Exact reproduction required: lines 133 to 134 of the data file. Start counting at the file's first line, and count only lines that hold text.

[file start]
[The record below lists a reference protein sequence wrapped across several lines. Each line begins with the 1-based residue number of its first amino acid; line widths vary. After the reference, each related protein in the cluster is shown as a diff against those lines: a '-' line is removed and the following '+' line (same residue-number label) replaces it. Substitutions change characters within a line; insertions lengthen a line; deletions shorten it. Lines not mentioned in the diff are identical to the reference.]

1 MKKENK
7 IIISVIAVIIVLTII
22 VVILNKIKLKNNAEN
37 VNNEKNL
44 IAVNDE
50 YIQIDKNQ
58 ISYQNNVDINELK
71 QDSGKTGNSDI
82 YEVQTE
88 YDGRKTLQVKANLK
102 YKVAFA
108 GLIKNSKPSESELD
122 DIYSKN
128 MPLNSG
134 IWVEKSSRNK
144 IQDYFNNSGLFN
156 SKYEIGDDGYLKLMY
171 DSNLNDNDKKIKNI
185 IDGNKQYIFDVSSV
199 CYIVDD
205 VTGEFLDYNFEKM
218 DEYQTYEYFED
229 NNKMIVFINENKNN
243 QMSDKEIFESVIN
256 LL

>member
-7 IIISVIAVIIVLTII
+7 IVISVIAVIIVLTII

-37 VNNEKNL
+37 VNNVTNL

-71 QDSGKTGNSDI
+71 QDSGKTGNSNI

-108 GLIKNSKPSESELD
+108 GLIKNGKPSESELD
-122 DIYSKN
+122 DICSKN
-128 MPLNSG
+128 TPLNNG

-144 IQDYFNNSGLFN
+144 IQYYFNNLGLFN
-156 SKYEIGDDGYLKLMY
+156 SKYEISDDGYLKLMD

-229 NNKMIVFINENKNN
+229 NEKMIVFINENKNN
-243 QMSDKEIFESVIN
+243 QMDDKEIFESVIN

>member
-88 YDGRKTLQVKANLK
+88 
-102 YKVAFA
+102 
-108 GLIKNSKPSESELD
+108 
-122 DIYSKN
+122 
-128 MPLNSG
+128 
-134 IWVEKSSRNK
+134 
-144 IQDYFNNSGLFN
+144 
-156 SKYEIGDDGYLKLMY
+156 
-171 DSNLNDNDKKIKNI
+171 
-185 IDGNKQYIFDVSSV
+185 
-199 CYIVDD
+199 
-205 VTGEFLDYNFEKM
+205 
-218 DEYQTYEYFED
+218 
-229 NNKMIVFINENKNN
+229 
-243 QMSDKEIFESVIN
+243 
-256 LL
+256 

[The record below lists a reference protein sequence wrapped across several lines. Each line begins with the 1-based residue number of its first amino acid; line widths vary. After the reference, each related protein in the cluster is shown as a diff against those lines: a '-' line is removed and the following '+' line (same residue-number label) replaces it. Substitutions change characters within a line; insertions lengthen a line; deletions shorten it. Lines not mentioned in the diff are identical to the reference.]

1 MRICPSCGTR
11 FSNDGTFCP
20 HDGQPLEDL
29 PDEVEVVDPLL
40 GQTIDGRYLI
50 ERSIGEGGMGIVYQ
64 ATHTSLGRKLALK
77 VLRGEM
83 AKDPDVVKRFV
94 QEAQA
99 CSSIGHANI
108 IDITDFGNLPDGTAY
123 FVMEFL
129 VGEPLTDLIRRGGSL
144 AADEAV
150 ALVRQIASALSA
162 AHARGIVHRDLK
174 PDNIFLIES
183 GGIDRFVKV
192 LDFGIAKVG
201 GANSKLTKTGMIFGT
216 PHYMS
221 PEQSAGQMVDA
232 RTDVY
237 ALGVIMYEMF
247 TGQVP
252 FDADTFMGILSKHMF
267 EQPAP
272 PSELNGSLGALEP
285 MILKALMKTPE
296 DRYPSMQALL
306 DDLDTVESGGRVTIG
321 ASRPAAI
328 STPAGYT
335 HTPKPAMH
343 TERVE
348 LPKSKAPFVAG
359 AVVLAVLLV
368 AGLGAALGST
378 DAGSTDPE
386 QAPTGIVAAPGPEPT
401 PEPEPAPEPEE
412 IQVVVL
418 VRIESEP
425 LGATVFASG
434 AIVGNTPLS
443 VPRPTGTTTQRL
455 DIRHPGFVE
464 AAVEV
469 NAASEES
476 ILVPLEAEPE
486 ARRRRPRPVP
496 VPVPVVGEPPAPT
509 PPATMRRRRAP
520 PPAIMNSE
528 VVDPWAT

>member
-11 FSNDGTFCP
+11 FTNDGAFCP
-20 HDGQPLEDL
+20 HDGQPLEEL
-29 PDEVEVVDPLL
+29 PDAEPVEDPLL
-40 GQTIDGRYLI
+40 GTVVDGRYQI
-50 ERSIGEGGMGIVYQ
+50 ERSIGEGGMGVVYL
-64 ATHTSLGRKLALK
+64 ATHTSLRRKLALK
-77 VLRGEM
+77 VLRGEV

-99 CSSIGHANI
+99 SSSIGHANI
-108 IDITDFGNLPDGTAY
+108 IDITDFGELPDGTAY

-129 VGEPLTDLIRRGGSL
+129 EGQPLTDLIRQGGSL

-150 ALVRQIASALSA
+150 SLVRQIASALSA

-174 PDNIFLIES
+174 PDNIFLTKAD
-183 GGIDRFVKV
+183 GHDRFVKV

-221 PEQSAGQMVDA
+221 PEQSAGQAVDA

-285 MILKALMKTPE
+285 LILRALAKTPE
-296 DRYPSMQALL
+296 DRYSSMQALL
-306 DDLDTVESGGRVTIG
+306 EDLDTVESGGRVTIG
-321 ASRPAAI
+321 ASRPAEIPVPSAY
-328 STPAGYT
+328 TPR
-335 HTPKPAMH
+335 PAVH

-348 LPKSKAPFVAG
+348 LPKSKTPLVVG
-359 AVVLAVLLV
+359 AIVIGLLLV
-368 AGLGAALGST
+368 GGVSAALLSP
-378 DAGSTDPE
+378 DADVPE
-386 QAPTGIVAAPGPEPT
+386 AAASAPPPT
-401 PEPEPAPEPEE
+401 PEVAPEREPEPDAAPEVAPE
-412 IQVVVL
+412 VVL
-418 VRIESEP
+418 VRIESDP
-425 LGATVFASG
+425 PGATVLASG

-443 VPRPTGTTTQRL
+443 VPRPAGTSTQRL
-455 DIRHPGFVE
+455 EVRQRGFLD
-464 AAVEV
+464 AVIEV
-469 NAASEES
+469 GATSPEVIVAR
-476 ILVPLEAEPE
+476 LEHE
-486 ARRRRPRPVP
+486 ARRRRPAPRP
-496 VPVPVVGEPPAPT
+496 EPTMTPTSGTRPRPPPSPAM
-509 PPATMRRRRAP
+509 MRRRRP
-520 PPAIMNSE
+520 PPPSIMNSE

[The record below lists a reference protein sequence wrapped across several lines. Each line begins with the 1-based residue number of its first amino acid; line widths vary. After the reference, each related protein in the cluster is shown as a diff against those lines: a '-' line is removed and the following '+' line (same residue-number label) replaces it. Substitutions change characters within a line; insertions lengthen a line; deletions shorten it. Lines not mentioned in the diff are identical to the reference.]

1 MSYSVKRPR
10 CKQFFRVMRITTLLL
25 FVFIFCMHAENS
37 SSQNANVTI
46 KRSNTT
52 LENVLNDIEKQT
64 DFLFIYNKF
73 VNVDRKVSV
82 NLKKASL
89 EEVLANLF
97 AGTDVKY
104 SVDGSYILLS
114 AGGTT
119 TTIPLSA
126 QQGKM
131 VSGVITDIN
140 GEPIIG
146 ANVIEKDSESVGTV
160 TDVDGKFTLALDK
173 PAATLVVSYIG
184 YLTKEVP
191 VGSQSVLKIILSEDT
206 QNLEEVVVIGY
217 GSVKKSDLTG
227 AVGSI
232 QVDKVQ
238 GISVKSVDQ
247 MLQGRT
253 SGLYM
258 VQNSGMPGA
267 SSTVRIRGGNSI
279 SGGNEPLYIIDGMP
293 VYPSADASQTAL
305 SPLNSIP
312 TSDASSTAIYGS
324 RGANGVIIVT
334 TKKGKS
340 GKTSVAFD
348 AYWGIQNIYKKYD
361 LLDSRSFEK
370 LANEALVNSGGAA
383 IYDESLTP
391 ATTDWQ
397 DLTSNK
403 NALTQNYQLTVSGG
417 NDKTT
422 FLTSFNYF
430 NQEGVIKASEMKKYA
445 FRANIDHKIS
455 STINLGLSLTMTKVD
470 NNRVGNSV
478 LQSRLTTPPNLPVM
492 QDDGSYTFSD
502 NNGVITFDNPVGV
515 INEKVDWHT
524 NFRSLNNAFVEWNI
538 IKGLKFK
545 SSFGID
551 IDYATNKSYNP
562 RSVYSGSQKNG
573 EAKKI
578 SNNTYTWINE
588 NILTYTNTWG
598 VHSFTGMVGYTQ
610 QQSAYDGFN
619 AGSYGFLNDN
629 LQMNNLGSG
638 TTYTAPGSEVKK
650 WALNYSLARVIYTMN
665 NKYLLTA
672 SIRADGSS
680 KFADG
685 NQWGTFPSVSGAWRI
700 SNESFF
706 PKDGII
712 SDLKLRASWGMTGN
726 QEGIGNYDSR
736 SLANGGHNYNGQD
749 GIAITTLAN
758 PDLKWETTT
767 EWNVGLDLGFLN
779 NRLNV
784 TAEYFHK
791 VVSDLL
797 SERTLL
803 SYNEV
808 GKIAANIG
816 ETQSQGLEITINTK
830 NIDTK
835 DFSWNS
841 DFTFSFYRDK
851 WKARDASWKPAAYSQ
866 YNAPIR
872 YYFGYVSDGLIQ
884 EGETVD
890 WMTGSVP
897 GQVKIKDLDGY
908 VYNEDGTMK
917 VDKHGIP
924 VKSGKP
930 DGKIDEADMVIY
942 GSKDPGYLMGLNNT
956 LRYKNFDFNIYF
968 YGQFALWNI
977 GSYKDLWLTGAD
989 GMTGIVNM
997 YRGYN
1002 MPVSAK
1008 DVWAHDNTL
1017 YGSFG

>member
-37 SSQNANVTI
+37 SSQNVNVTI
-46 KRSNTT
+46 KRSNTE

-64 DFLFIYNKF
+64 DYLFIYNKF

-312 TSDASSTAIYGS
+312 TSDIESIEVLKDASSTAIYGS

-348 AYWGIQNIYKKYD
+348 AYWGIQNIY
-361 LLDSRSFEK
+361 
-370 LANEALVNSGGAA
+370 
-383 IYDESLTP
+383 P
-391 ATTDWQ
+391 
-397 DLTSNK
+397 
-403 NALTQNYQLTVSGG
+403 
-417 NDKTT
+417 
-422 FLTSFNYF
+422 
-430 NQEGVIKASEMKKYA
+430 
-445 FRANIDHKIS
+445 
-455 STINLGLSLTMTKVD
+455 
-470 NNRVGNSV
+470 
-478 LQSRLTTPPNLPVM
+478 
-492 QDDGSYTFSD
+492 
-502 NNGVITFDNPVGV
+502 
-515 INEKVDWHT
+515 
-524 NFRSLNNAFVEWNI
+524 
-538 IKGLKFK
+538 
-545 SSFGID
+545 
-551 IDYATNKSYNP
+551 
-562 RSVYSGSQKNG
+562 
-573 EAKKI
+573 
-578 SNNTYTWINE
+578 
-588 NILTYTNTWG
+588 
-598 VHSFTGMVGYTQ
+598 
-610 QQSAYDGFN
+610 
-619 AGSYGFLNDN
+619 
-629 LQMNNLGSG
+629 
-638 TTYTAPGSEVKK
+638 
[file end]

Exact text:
486 ARRRRPRPVP
496 VPVPVVGEPPAPT